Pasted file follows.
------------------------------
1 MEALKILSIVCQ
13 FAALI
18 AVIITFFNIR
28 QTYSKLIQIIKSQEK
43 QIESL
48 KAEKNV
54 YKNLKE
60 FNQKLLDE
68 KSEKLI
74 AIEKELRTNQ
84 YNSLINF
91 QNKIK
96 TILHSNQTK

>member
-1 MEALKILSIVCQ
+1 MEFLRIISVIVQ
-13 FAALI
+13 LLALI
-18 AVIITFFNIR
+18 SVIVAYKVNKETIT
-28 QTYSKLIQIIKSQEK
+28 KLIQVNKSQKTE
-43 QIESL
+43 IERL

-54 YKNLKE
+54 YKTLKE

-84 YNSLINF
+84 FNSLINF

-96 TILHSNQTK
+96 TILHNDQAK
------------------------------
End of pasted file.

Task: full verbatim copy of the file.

1 MEALKILSIVCQ
13 FAALI
18 AVIITFFNIR
28 QTYSKLIQIIKSQEK
43 QIESL
48 KAEKNV
54 YKNLKE
60 FNQKLLDE
68 KSEKLI
74 AIEKELRTNQ
84 YNSLINF
91 QNKIK
96 TILHSNQTK

>member
-1 MEALKILSIVCQ
+1 MEFLRIISVIVQ
-13 FAALI
+13 LLALI
-18 AVIITFFNIR
+18 SVIVAYKVNKETIT
-28 QTYSKLIQIIKSQEK
+28 KLIQVNKSQKTE
-43 QIESL
+43 IERL

-54 YKNLKE
+54 YKTLKE

-84 YNSLINF
+84 FNSLINF

-96 TILHSNQTK
+96 TILHNDQAK